Student Government debuts 'Flash Lectures'

Angie Hattery, director of the women and gender studies department, delivers her flash lecture to students on the quad March 28. (Jake McLernon)
Angie Hattery, director of the women and gender studies department, delivers her flash lecture to students on the quad March 28. (Jake McLernon)

Student Government is debuting a Flash Lecture series this semester, inviting professors and performers to deliver a 15-20 minute "lecture" to students on campus. The goal of the lectures is to engage students on different topics in an informal atmosphere.

“Let’s talk about domestic violence,” shouted Angie Hattery, director of the women and gender studies department, outside Fenwick library on the quad. Students walking by had no idea what was going on.

For 15 minutes, Hattery spoke on the effects that domestic violence has on families. The talk was given as part of a Flash Lecture series organized by Student Government this semester.

“I think I've seen things out here [on the quad], but I assumed it was for a class,” senior anthropology major Sarah Elliot said.

In the same spot, Dr. Cortney Hughes, associate professor in the Department of Sociology and Anthropology, gave her own flash lecture on Tuesday, April 3. Hughes discussed her field work in Morocco, looking at the relationship between Islam and its views on contraception and technology.

“I was actually really nervous, because I didn’t know what to expect,” said Hughes. “I’m glad I did it. It was so relaxed and informal that it provided a warm atmosphere.”

SG Secretary Leslie Cook said she began organizing the Flash Lecture series last fall by reaching out to professors by email to find out if they would be interested in lecturing for 15-20 minutes on different topics. Cook said the goal of the lectures is to provide students with the opportunity to learn about different topics in an informal setting.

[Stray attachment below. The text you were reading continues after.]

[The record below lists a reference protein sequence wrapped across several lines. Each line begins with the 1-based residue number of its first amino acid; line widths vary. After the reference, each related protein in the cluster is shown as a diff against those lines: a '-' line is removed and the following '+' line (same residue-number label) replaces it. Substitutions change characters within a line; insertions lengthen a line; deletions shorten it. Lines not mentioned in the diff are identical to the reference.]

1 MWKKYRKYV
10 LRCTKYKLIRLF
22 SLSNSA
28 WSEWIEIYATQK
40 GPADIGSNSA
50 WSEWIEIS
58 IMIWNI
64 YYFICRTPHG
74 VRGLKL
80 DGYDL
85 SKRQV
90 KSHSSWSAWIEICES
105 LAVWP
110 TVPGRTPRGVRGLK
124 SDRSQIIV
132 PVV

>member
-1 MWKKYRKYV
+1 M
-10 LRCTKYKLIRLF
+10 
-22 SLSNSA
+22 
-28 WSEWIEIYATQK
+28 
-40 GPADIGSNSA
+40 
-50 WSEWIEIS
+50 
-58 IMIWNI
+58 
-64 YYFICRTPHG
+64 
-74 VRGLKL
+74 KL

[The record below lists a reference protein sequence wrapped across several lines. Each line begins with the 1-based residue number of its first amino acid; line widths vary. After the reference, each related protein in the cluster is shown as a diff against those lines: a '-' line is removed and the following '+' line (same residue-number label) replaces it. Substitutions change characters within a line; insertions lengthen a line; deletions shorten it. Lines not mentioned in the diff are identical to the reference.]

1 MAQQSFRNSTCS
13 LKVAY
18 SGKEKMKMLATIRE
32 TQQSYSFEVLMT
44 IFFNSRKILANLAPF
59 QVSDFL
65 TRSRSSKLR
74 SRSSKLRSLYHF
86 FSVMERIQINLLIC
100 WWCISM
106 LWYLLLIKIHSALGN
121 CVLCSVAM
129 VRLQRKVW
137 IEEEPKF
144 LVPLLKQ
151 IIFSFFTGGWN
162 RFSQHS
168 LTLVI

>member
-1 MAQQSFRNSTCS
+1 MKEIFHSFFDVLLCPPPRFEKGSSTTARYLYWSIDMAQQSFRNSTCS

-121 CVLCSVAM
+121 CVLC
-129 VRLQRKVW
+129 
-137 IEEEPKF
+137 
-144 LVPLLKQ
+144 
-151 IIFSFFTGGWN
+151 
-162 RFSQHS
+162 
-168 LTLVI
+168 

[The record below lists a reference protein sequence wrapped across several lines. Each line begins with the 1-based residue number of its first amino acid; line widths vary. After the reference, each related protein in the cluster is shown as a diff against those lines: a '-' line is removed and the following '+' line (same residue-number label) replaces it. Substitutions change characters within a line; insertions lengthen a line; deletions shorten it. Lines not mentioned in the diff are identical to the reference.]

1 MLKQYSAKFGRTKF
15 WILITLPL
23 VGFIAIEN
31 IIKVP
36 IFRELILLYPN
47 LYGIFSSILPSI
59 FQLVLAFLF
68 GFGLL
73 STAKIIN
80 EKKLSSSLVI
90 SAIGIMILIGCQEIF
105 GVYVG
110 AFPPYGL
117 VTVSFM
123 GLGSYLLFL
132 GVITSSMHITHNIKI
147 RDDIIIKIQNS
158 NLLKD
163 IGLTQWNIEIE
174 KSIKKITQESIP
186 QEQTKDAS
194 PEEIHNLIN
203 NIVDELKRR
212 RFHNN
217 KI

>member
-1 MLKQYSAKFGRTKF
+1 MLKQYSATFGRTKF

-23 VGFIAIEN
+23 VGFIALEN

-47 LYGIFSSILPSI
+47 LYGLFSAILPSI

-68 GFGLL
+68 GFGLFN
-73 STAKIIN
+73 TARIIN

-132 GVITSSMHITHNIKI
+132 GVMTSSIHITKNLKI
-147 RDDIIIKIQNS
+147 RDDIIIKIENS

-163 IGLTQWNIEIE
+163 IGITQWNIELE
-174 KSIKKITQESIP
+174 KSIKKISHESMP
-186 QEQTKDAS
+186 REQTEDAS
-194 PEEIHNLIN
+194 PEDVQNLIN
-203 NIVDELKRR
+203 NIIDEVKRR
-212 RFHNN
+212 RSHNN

According to Cook, students can expect flash lectures to occur once or twice a week between Tuesday and Thursday, but each lecture is only announced on the Student Government website and Twitter feed (@MasonStudentGov) 15-30 minutes before its start. During the lectures attendees are encouraged to tweet using the hashtag #gmuinaflash.

“My senior thesis project involves analyzing data from social media, specifically Twitter,” said Cook in an email. “I'm kind of all wrapped up in social media these days and was very interested to see how announcing an event strictly via social media would go at Mason.”

While flash lectures are new to Mason, other institutions such as the University of Virginia and Duke University have hosted them as well.

Flash lectures will continue throughout the rest of the semester. Student hip-hop group UrbanKnowlogy 101, English professor Mark Sample and an unnamed presenter on the topic of zombies are among a list of scheduled flash lecturers.

“If I have an interest, I have that opportunity to get a little ten minute snippet and learn something,” said Hughes. “That’s a really cool thing.”

C2M Managing Editor Adam Sylvain contributed to this story.